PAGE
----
Wipro CEO’s friend helped win the Alight Solutions contract3 min read . Updated: 04 Sep 2018, 08:44 PM IST
FCM Consulting, founded by Mitchell Habib, facilitated transaction between Wipro and Alight Solutions for the $1.6 billion outsourcing contract
New Delhi: An innocuous statement in a press release by Wipro Ltd sheds some light on how the Bengaluru-based company managed to win its largest information technology (IT) outsourcing contract, valued at $1.6 billion over 10 years, from Alight Solutions LLC, the former benefits administration and human-resources outsourcing business of Aon Plc. “FCM Consulting facilitated the transaction between the two organizations," reads the last line of the press release dated 20 July, shared after Wipro and Alight announced a long-term “strategic partnership".
FCM Consulting is a privately held firm, which Mitchell Habib founded in 2014, after spending 25 years at General Electric Co., Citigroup Inc. and Nielsen Holdings Plc. FCM, like other advisory or sourcing firms like ISG or HfS Research, helps Fortune 500 companies select the right IT vendor to offer solutions to help companies run their business better.
Significantly, it underscores how relationships, like in any facet of life, work in IT outsourcing industry as Wipro’s chief executive officer (CEO) Abidali Neemuchwala found a friend in an executive, with whom his friendship has only strengthened over the last decade.
During the last decade, while Habib was in charge of selecting the IT vendor, each of the three companies awarded mega (more than $1 billion in value) outsourcing IT work to Mumbai-based Tata Consultancy Services Ltd (TCS).
Understandably, Habib, who rarely engages with the media, said in an interview last year that he has done more business with Natarajan Chandrasekaran when he was CEO of TCS.
“Chandra and I have done more than $4 billion in business in over a decade we have known (each other)," Habib said January last year, a few days after Chandrasekaran was named chairman of Tata Sons Ltd.
Neemuchwala and Habib’s friendship started when TCS in 2008 won a $2.5 billion over nine-and-a-half years from Citigroup. Then, Habib was chief information officer of Citigroup’s North American Consumer business while Neemuchwala was the head of back office services (BPS) business of TCS.
An email sent to Habib and Wipro seeking comment went unanswered.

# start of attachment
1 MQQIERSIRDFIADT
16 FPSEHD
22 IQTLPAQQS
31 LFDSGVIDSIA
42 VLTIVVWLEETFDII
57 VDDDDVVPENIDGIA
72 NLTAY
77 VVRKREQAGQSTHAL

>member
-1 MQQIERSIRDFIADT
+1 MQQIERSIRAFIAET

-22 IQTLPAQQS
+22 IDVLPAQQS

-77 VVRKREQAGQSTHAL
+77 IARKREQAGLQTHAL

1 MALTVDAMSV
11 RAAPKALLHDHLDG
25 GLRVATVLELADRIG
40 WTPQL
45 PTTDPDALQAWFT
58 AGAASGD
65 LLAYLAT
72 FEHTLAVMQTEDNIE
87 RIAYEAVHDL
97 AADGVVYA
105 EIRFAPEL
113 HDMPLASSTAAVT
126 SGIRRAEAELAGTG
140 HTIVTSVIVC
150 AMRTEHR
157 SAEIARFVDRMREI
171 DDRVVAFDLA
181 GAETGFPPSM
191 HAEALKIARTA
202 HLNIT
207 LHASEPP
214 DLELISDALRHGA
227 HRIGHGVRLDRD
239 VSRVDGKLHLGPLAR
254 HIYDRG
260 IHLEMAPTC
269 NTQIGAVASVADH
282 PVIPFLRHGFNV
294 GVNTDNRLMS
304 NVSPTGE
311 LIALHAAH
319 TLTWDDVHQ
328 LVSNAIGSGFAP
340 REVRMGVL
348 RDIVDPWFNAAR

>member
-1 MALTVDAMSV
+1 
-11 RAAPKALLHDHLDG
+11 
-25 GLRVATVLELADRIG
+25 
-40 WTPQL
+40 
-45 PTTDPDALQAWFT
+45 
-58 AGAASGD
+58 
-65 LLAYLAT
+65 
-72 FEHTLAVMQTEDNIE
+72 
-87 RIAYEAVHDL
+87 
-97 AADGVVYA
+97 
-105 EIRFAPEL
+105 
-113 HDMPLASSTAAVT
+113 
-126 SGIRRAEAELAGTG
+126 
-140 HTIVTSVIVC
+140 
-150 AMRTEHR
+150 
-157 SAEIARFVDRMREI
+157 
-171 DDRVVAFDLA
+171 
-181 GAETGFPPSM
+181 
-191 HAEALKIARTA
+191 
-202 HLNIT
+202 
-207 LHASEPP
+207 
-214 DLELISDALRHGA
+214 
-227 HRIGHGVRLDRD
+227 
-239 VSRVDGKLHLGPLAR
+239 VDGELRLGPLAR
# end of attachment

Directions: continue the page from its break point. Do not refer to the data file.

“Both Abid and Mitch share an excellent rapport," said an executive from Wipro, on condition of anonymity. “Advisory firms like FCM, based on solution offering of a company, help bring clarity when a client is evaluating more than one vendor."
Neemuchwala steered the team at TCS’s BPS division for seven years before he quit the Mumbai-based firm to take up the role of chief operating officer at Wipro in 2015.
At Wipro, the entire work, right from assembling the team before a formal request for proposal was submitted and then following up with executives at Alight was led by Neemuchwala, according to two company executives.
To be sure, Wipro’s own solution offerings and its acquisition of cloud services firm Appirio Inc. helped the company as much. Industry executives claim that Appirio has one of the strongest Salesforce practice, which only helped Wipro edge past rivals as the work at Alight required a better software to manage customer data (CRM or customer-relationship management software).
“A company wants to be sure that there will not be any issues in work when it is awarding a mega deal of this size. So, when someone has worked with a leader, who is now the CEO of a company for long, there is confidence in the company and it helps," said the second executive of Wipro.
“It’s a great time to be an analyst or consultant," said Phil Fersht, CEO of US-based HfS Research, an outsourcing-research company. “Deals are becoming more complex. There is a lot more trust, business strategy and change management being included in these relationships now than ever before," said Fersht.
“We are seeing true digital transformation deals turning out to be larger than traditional outsourcing deals," said Akshay Khanna, a Delhi-based partner with US-based advisory firm Avasant. “These deals require stitching together multiple emerging technologies, innovative operating models, and partnership-oriented service providers."